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D.J.D. v. Madison City Board of Education

United States District Court, N.D. Alabama, Northeastern Division

September 7, 2018

D.J.D., by and through his father and next friend, Billy Driver, Plaintiff,



         Before the court is the Madison City Board of Education's motion for summary judgment, or in the alternative, judgment on the administrative record. Doc. 24. In December 2014, Billy Driver, as father and next friend of D.J.D., a minor, filed an administrative due process complaint against the Board pursuant to 20 U.S.C. §§ 1415(b)(6)(A) and 1415(f)(1)(A). Docs. 21-3 at 121-26; 21-1 at 1-2. Driver alleged that the Board violated the Individuals with Disabilities Education Act (“IDEA”) by failing to provide D.J.D. a free appropriate public education (“FAPE”). Id. After a hearing officer found in favor of the Board, doc. 21-1, Driver appealed by filing this civil action.[1] Doc. 1. The court granted the Board's partial motion to dismiss Driver's claims for injunctive relief and damages, doc. 12, and the Board now moves for summary judgment on the sole remaining claim Count II, which seeks a declaration that the hearing officer's decision was erroneous, doc. 24. After careful review of the evidence, the court concludes that the motion is due to be granted, and judgment is due in the Board's favor.


         For IDEA cases, “the usual [Rule] 56 summary judgment principles do not apply” because no IDEA jury trial right exists. Loren F. ex rel. Fisher v. Atlanta Indep. Sch. Sys., 349 F.3d 1309, 1313-14 (11th Cir. 2003). As such, a district court may “bas[e] its decision on the preponderance of the evidence” even when facts are in dispute. 20 U.S.C. § 1415(i)(2)(C)(iii). District court judges are permitted to make findings of fact in IDEA cases, and “judgment on the record” is appropriate “even when facts are in dispute, ” as long as judges “accord due weight to administrative findings” and base their own findings on a preponderance of the evidence. Id. Although courts “must be careful not to substitute [their] judgment for that of the state educational authorities, . . . the extent of the deference to be given to the administrative decision is left to the sound discretion of the district court which must consider the administrative findings but is free to accept or reject them.” Walker Cty. Sch. Dist. v. Bennett ex rel. Bennett, 203 F.3d 1293, 1297-98 (11th Cir. 2000).


         During his fifth grade year at a school in the Madison City School System, D.J.D.'s parents noticed that he began suffering from behavioral difficulties, including “poor attention, poor concentration, non-compliance, excessively high or inappropriate activity levels, frustration, inappropriate social skills, and forgetfulness.” Doc. 21-1 at 16. D.J.D's teachers had concerns about his “difficulty in organizational skills, numerous office referrals, and overall noncompliance and disregard for many adult directives.” Id. Consequently, Driver requested that the Board conduct an evaluation to determine D.J.D.'s eligibility for special education services. Id. Consistent with its standard practice, the Board placed D.J.D. in a “pre-referral” intervention program, Problem Solving Team (“PST”), whereby teachers and administrators monitor the child before deciding whether to refer the child for a formal IEP evaluation. Docs. 21-6 at 185-186; 24-1 at 6; 26 at 2.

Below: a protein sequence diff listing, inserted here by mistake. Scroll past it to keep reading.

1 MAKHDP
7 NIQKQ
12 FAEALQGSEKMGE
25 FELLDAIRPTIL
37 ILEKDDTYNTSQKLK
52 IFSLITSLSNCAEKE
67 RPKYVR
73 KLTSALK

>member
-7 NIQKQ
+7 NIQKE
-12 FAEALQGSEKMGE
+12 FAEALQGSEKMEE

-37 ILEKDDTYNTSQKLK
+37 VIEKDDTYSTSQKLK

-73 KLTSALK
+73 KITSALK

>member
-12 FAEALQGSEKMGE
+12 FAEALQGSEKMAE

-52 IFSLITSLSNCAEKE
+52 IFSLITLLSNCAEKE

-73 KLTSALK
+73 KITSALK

Unsatisfied with this approach, Driver filed an administrative complaint, alleging that the Board failed to satisfy its child-find obligation. Doc. 21-3 at 121-26. Specifically, the complaint alleged that the Board should have timely referred D.J.D. for an IEP evaluation immediately because it purportedly knew that D.J.D's asthma medication caused hyperactivity. Id. After the complaint, the Board assembled an IEP Team and conducted an evaluation using various testing methods. Doc. 21-1 at 28. One evaluation tool utilized, the Behavior Assessment System for Children (“BASC”), indicated that D.J.D. struggled in several behavioral areas, including functional communication, hyperactivity, attention, adaptability, social skills, and aggression. Id. Despite the BASC score, the IEP Team concluded that D.J.D. was ineligible for special education services due to his purported progress in the PST program. Docs. 21-3 at 62-66; 24-1 at 6-8; 26 at 3.

         D.J.D's behavioral troubles continued after that, however, resulting in multiple suspensions over the next two months. Doc. 21-1 at 27 (detailing instances of D.J.D. grabbing and throwing other students to the ground). Due to the ongoing issues, Driver amended his administrative complaint to allege that the IEP Team's evaluation process had denied D.J.D. a FAPE by “failing to conduct an adequate functional behavioral assessment.” Doc. 21-3 at 62-66. Driver then requested his own medical evaluation of D.J.D. from a licensed psychologist, who diagnosed D.J.D. with Attention Deficit Hyperactivity Disorder (“ADHD”) based on his behavioral scores reflecting difficulties with “academics, hyperactivity/impulsivity, separation fears, perfectionistic and compulsive behaviors.” Doc. 21-1 at 30-32. About a month later, the Board convened a second IEP Team, which found D.J.D. eligible to receive special education services. Doc. 21-1 at 51.